People can get cranky when people think others are getting something for nothing. And so, the general joy was out, often phrased as happiness over an improving economy. Levels not seen since 1969, as the New York Times
Which is fine. People should want to see an improvement in things. But the world is complicated, and so is this story.
First, let’s look at the biggest part of the story, that there are more jobs than people. Forget the Great Resignation for a moment. Job openings compared to the number of unemployed, so one can see the average number of job openings per person, have been on a building streak not just during the pandemic, but for at least 20 years, as this graph shows.
Next, here is the unemployment level in thousands.
The current number of unemployed is about what it once was in the 2000s. A surge after the Great Recession then trended downward until it jumped again during the pandemic lockdown. If you stretch the timeline earlier, by the way, the same up-and-down pattern continues.
Put differently, 7.4 million unemployed is far an unprecedented “normal” level. The number of jobs tends to increase beyond the growing size of the labor force. So, yes, things get to a point where there aren’t enough people to cover all the jobs that someone or other wants to hire for.
In addition, the more generous extended unemployment benefits are long over. If someone was fired or laid off and couldn’t find one of the other employers saying they need help, would they be eligible for coverage?
There are also likely imbalances in skills and geographic area, so people who are out of work don’t necessarily qualify for jobs that are open and might not even be close enough to consider them.
Then there is retirement. Baby boomers have tipped into retirement age and a good number are leaving employment, as one might expect them to do. There aren’t enough people either available or willing to replacement them.
And don’t forget the growth in self-employment and people bailing out of jobs that aren’t interesting, might be dangerous, and which don’t pay enough to opt for greener pastures among all those employers who can’t find the help they need.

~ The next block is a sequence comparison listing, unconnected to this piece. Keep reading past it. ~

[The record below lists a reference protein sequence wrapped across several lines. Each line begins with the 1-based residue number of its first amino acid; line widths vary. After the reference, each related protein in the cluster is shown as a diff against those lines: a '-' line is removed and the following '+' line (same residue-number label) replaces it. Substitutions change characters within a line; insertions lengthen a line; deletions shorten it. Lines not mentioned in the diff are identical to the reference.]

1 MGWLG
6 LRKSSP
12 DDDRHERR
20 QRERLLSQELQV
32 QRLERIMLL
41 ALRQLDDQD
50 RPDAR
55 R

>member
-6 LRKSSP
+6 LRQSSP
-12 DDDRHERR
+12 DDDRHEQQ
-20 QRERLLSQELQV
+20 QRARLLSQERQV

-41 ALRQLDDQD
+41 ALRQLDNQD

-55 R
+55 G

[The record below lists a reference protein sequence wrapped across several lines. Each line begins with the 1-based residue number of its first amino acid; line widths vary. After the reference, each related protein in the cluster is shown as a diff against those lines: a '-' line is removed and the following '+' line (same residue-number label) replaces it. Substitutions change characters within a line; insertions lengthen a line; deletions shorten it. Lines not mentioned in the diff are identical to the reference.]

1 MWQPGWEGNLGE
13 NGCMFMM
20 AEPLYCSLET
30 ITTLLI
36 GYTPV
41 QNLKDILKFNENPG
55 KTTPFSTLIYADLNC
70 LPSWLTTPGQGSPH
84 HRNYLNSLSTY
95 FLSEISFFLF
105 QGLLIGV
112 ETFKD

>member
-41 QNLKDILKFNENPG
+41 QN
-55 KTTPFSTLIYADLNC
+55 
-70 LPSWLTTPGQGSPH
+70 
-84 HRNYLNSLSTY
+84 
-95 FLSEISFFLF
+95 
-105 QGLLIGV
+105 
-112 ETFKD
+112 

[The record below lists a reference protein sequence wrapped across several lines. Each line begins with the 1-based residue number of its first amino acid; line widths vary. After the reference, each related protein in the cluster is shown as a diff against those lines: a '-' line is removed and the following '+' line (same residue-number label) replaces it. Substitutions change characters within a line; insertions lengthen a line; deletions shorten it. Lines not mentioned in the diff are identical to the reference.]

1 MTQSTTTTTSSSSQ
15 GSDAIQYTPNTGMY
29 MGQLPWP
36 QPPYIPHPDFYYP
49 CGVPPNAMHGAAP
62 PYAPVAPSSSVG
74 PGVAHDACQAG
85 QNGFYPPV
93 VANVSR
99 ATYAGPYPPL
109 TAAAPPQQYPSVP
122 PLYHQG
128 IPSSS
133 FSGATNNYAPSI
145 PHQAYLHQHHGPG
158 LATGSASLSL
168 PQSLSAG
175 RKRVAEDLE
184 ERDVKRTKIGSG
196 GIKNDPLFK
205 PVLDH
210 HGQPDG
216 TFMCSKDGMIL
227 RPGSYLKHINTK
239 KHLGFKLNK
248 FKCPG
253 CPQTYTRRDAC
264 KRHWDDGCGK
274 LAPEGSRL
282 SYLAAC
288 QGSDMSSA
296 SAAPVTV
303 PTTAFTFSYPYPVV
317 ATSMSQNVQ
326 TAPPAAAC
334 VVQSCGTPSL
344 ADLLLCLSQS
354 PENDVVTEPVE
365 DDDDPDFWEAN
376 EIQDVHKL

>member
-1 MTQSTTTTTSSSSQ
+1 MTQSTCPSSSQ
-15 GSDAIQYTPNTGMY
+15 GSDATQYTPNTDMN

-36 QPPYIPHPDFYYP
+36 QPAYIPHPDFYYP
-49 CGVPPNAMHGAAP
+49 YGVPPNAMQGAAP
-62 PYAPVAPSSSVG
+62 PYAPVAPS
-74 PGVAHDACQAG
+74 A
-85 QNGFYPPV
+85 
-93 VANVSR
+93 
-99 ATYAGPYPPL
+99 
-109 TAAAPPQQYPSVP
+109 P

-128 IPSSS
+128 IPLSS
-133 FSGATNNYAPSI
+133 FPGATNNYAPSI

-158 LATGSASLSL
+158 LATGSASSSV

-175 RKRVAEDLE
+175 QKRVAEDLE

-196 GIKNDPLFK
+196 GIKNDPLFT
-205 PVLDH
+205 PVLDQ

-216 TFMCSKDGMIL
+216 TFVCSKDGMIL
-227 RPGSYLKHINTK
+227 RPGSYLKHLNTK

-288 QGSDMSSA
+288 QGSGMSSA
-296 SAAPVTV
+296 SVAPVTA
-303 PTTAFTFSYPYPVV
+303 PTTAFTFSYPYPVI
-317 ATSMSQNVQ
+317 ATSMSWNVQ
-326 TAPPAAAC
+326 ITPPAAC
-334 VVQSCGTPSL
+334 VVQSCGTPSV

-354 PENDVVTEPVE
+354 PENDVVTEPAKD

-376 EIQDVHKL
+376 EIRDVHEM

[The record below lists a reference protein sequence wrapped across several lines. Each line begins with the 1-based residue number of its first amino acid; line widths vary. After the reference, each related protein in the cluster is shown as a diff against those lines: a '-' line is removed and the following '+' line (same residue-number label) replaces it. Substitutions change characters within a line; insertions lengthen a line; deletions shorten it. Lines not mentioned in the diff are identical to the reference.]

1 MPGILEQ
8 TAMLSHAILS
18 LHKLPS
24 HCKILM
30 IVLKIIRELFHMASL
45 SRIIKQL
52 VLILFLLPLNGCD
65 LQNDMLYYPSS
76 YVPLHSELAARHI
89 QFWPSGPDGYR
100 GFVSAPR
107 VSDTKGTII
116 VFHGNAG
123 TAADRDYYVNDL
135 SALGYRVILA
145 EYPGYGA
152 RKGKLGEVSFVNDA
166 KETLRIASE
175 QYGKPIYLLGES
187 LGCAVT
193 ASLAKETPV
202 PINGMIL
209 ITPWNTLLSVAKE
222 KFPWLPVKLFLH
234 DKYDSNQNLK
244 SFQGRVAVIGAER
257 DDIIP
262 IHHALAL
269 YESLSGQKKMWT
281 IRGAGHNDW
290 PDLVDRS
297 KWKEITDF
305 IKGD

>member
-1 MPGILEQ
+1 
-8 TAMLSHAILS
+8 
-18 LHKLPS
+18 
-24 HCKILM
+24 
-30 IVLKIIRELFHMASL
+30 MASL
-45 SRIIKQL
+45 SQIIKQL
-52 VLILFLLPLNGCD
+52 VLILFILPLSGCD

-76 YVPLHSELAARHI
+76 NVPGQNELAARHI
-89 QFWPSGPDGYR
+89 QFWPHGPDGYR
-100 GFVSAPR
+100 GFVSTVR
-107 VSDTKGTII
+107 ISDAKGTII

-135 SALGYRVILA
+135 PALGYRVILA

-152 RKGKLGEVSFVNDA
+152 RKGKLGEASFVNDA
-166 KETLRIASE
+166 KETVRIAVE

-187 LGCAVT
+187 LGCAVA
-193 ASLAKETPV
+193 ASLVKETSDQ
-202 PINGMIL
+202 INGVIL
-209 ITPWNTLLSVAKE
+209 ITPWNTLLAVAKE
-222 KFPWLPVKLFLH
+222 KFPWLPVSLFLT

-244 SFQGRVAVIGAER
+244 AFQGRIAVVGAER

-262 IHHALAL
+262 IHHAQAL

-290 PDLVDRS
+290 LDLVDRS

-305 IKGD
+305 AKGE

So, the U.S. may be coming to a natural low of unemployment which will still mean millions out of a job and many employers unable to get the help they want.
There are potential ways to improve the situation, but none commanding enough political will, or business willingness, to put into effect.
For one, the country could allow increased immigration. This seems highly unlikely given the current divides in Congress and popular opinion. It’s a shame, because the argument that the immigrants would take jobs away from American citizens at this point seems a risible conceit. There aren’t enough people to do all the work as it is and, at least from anecdotal evidence, the biggest shortages seem to be in lower-pay employment.
Businesses and government could also work together to attract people into the workforce, as the number out of it is currently nearly 100.5 million. Training, more money, childcare support, transportation, and reduction of the penalties in federal aid programs faster than income grows to replace it are all factors that push many away from work. Those would-be workers can’t afford to take the jobs that they could do.
But to get to any of these solutions means taking actions that one group or another either finds morally reprehensible or fiscally painful, leaving them unlikely to be pursued.